Virginia Tech plays pivotal role in boosting state's agricultural exports
When Virginia Gov. Bob McDonnell recently announced a second year of record agricultural trade export figures for the state, he recognized the vital role that Virginia Tech plays in helping expand and diversify the commonwealth’s largest industry.
“Virginia Tech has been a remarkable source of expertise” in everything from developing new strains of crops to helping the commonwealth’s burgeoning wine industry grow, McDonnell said at the Governor’s Conference on Agricultural Trade, which was held in Richmond, Va., earlier this month. The event was hosted in part by the College of Agriculture and Life Sciences’ Department of Agricultural and Applied Economics.
The state’s 2012 agricultural exports were valued at $2.61 billion, a figure that shattered 2011 numbers, which set a record at the time. Since 2010, agricultural and forestry exports have increased 17 percent. Soybeans, lumber, tobacco, wheat, and pork — all commodities with which Virginia Tech is involved through research and extension — were among the top export products.
During his speech at the conference that was attended by agribusiness leaders, international trading partners, and high-ranking export trade officials, Virginia Tech President Charles W. Steger highlighted the research that the university is undertaking to help feed a swelling global population while addressing issues such as pollution and water shortages.
“We have the commitment and competitive ability to assist our agricultural constituents to prosper and meet the challenges of the 21st century,” Steger said. “We are developing cutting-edge technologies to enhance profitability, promote food safety, convert agricultural products into biofuels, and enhance the viability of our farmers.”
Steger cited Virginia Tech researchers’ work to develop new cultivars of grains, help address restrictive trade barriers, and create profitable international soybean niche markets as some of the ways the university is assisting the state’s agriculture and forestry industries.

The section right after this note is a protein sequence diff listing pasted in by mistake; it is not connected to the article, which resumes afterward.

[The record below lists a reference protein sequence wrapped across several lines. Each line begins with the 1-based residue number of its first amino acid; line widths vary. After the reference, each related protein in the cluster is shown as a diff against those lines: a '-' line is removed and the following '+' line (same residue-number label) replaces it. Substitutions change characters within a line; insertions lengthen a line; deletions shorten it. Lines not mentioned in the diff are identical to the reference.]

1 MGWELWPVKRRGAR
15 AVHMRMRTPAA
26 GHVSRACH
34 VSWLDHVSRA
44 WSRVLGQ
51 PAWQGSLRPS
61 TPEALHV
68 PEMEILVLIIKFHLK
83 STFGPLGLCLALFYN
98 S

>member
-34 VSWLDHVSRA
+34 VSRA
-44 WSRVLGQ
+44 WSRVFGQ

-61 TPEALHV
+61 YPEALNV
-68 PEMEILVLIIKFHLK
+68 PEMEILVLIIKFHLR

“We remain deeply committed to the future of our agriculture and forest industries around the commonwealth, the country, and the world,” Steger said. “This is an exciting time to be involved in agriculture.”
Virginia Tech researchers are deeply involved in many of the products that are driving the export figures McDonnell highlighted during the conference.
“It’s not coincidence that the grain, soybeans, pork, and other products that our college’s researchers are working on are among the state’s biggest export commodities,” said Alan Grant, dean of the College of Agriculture and Life Sciences. “We want to help agribusinesses in the commonwealth — and around the world — find ways to increase productivity while dealing with the challenges that face their businesses today.”
Speakers at the conference addressed everything from the impact of the Panama Canal expansion on Virginia exports to how farmers can establish markets in foreign countries. But the one theme that ran though the conference was how agribusiness opportunities in the U.S. and around the world are only going to grow with the expansion of a worldwide middle class that has an increasing purchasing power.
“This is the golden era of agriculture,” said J.B. Penn, chief economist with John Deere. “This is the best period we have ever seen in the history of agriculture.”
Virginia Secretary of Agriculture and Forestry Todd Haymore emphasized that the governor is committed to putting mechanisms in place to help the commonwealth’s agriculture and forest industries continue to expand long after he has left office.
“He wants to make sure that agriculture and forestry remain a part of our growth,” he said.
Haymore and other industry leaders at the event routinely acknowledged the role that Ambassador Richard Crowder, a professor of agricultural and applied economics, plays in not only organizing the annual conference but also in promoting Virginia agriculture around the world.
Crowder told the Virginia Tech students who were among the more than 170 attendees at the conference that they are poised to be part of a rapidly growing industry.
“This is your century,” Crowder said. “This is going to be a heck of a run. If you look at food production and agricultural trends around the world, this is the place to be.”
Olivia Movafaghi from Hollis, N.H., an accelerated masters student in agricultural and applied economics, said the conference reinforced the reasons she wants to go into agriculture and start her own farm.
“It seems like agriculture used to be a futile industry with farmers’ wages on the decline. But now with population and incomes growing, this brings a lot more opportunities to farmers,” she said. “This is so exciting.”
The conference was co-hosted by Virginia Tech, Virginia Farm Bureau Federation, Virginia Port Authority, and Virginia Department of Agriculture and Consumer Services.